Eating Flowers

Posted on 3 min read

The splashes of colour in the countless green flowerbeds mark the beginning of the flowering season every year. The coloured flowers in red, orange, yellow, blue or purple can be seen in both spring and summer. But did you know that the flowers are not merely eye-catchers in the flowerbed and on the lawn? We will tell you which flowers are edible and how to plant them.

Flowers are not only beautiful to look at, they are also important for the animal world. They attract honeybees, bumblebees, butterflies and other insects to pollinate plants and develop fruit. However, flowers are not only food for animals. We too can integrate plenty of flowers into our diet and use them in a variety of dishes.

Edible Flowers: More than Simply Decoration

Depending on the plant, both the leaves and the flowers are suitable for consumption. Some have an intense flavour, ranging from bitter to sweet to spicy. Particularly in drinks, flowers give off a distinct note, which transforms a number of drinks into unique creations.

Furthermore, edible flowers have been a valued ingredient in the medicine chest for years. For example, the flowers of chamomile can be used as a tea infusion to treat inflammation or flu. Lavender flowers are beneficial for more than just their delicious aroma — they also have a supportive effect on the stomach and intestinal issues. Calendula blossoms are delicious in salads and are particularly effective as an ointment for wounds.

Edible or Poisonous?

Unfortunately, you cannot tell just by looking at the flowers whether they are poisonous or edible. Typically, the colour is not meaningful and does not help in determining. Therefore, before consuming them, you should find out exactly whether the flowers, buds or leaves are actually edible. If you are not sure, leave the flowers be and enjoy their beautiful appearance instead.

The following flowers are edible: flowers of wild garlic, borage, buckwheat, daisy, elderberry, jasmine, nasturtium, cornflower, lavender, dandelion, pimpernel, marigold, rose, rocket, yarrow, chives, chives, garlic, thyme, violets, wild pansies and courgettes are considered edible.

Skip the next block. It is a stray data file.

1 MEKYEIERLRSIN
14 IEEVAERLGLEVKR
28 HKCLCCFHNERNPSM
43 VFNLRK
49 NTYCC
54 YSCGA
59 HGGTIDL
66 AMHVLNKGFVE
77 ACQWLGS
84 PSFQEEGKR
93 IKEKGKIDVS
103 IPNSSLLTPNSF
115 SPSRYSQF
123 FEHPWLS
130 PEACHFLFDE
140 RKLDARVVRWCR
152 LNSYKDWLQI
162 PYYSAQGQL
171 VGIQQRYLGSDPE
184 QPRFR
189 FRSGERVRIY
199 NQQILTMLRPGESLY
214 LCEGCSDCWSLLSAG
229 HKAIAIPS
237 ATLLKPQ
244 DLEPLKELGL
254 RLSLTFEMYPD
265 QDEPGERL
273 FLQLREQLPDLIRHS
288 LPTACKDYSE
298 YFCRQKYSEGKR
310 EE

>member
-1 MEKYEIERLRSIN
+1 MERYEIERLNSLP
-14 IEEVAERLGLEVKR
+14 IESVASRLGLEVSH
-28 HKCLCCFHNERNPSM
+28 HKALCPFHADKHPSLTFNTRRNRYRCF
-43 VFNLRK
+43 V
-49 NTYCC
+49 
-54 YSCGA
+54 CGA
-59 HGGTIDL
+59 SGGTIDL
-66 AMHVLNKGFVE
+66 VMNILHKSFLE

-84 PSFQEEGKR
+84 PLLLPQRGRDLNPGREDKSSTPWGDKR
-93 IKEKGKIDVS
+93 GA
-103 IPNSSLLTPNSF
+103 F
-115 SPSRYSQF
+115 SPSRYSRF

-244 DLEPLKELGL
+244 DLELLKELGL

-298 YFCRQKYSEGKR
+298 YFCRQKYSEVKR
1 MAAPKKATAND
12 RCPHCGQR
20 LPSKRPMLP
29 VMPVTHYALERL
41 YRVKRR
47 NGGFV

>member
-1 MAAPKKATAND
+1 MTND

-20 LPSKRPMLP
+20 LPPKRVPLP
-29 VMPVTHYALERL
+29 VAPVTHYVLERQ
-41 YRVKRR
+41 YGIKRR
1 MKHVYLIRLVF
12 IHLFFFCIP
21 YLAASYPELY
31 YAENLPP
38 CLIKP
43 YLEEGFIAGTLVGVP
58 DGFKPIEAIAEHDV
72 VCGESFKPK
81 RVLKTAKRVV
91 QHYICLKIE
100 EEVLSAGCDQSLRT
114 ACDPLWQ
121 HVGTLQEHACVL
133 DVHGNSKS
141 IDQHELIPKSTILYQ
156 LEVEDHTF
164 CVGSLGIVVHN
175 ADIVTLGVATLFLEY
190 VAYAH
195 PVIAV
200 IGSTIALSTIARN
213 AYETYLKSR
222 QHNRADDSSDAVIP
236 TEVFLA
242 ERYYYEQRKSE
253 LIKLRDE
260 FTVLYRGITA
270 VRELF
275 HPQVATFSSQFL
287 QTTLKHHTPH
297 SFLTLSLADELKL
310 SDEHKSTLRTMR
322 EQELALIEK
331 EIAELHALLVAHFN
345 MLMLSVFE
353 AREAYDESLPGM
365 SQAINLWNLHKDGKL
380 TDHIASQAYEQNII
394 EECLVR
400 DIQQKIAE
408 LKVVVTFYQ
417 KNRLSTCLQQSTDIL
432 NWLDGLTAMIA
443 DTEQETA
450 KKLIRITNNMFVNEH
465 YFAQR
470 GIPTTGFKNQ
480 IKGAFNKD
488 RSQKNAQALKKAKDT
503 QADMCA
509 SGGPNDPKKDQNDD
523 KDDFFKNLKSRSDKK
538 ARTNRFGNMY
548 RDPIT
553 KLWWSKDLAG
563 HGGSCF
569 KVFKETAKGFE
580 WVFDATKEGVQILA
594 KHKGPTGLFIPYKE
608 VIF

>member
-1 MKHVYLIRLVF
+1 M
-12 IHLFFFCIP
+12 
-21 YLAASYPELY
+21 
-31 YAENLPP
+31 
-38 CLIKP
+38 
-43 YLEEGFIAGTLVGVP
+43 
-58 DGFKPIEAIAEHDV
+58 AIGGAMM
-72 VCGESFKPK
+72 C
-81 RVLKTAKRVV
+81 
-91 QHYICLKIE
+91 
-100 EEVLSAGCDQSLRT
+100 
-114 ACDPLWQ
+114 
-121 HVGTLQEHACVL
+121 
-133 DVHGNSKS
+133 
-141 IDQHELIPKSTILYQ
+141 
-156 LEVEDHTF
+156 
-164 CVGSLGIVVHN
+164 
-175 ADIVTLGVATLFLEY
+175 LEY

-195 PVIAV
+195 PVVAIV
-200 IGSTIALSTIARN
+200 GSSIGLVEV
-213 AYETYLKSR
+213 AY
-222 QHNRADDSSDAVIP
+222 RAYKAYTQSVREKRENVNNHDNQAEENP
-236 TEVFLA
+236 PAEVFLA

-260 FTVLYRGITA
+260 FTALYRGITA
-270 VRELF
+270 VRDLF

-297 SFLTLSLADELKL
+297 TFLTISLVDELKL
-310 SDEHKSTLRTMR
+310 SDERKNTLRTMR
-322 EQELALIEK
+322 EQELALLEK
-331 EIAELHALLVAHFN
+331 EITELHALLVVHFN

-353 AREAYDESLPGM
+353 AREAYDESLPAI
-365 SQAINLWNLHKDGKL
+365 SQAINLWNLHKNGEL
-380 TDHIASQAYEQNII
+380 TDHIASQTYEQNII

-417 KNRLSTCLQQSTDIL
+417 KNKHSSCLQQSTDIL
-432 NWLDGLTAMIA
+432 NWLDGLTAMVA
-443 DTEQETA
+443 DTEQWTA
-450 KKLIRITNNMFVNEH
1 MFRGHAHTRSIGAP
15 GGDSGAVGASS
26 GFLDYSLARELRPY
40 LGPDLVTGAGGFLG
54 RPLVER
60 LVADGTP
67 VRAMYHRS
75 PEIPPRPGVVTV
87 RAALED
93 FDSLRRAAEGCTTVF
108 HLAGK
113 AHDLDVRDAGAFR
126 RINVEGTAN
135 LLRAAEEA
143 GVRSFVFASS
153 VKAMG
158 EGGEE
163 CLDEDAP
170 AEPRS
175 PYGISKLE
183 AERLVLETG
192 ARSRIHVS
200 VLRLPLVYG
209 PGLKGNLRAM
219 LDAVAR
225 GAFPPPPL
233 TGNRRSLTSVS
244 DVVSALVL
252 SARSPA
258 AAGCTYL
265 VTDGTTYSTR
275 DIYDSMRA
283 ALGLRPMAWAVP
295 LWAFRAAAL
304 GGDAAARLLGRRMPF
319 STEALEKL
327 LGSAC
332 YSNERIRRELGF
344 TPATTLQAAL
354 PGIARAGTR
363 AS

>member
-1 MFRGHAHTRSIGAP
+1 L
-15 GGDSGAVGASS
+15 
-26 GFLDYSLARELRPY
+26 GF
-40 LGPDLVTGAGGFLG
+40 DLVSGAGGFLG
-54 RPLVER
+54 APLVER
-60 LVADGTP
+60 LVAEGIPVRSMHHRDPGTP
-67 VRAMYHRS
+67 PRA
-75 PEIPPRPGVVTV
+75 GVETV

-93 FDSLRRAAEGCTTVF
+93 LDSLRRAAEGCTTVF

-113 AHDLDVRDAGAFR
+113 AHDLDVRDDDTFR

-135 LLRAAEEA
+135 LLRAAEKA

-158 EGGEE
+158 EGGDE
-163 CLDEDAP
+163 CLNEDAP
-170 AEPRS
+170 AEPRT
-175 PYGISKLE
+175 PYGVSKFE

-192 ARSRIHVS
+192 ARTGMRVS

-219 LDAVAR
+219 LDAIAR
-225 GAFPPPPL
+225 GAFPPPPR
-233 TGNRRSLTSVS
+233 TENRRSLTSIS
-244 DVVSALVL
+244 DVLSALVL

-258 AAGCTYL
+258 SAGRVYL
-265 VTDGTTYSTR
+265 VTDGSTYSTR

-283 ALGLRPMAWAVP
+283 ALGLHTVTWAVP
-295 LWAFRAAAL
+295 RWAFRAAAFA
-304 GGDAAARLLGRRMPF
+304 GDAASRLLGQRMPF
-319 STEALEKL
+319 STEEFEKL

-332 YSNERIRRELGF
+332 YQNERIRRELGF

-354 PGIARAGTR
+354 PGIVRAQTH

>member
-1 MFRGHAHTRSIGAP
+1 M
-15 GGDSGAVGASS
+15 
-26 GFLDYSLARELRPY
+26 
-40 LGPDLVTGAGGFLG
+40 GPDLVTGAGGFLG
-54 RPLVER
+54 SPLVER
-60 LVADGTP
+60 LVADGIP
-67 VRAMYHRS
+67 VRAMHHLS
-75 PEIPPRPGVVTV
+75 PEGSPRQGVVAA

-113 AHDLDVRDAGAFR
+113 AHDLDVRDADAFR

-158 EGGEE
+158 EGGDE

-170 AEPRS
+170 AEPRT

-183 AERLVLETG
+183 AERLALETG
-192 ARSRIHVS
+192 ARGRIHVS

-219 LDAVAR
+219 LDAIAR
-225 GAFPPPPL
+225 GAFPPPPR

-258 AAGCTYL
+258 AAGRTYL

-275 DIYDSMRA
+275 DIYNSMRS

These flowers are considered to be inedible or poisonous: Christmas rose, wolfsbane, angel trumpet, foxglove, laburnum, autumn crocus, lily of the valley, buttercup, hemlock, sweet clover, belladonna and nightshade plants such as tomatoes.

How to Use Edible Flowers

Whether fresh, dried, raw or cooked: edible flowers can be processed in a variety of ways. You can also marinate them in syrup, jelly, vinegar or alcohol, creating delicious food or medicine for your medicine chest. Herbal flowers are also very popular for refining savoury dishes. Not only is their appearance quite appealing, but their often sharp taste is too. Flower blossoms, on the other hand, add a refined note to sweet dishes and make drinks an extraordinary refreshment.

Daisies and the beautiful cornflower, for example, spice up a rather boring green salad or can be chopped up to create a homemade herb dip for your grilled vegetables. Even more popular are courgette flowers filled with cream cheese and fried, which are perfect as a main course or as a snack at a garden party.

How to Plant Your Own Edible Flowers

If you would like to plant flowers for use in beverages, salads and other foods, you should find out in advance whether they are suitable for consumption. Not every ornamental plant is edible. It is also worth checking whether the seeds have been treated with chemical pesticides. To avoid this, seeds or seedlings of organic quality are best suited.

Edible flowers are very easy to plant. Whether in the garden or in the flowerbed, the flowers can be planted in a variety of ways and often do not take up much space. They are usually very easy to care for and do not require any special requirements. Sunshine and regular watering are often enough to ensure that the flowers can be harvested in a timely manner. Tip: Keep the flowers in a bowl of cold water so you can use and enjoy them a few hours later.

When harvesting, make sure that the flowers are fully bloomed. A sunny morning is perfect for picking the flowers and processing them quickly. If the flowers have already withered, they will also lose their flavour.

If you follow these few tips, nothing stands in the way of you and a delicious salad with edible flowers or a refreshing cocktail with floral ice cubes, making the summer particularly colourful.

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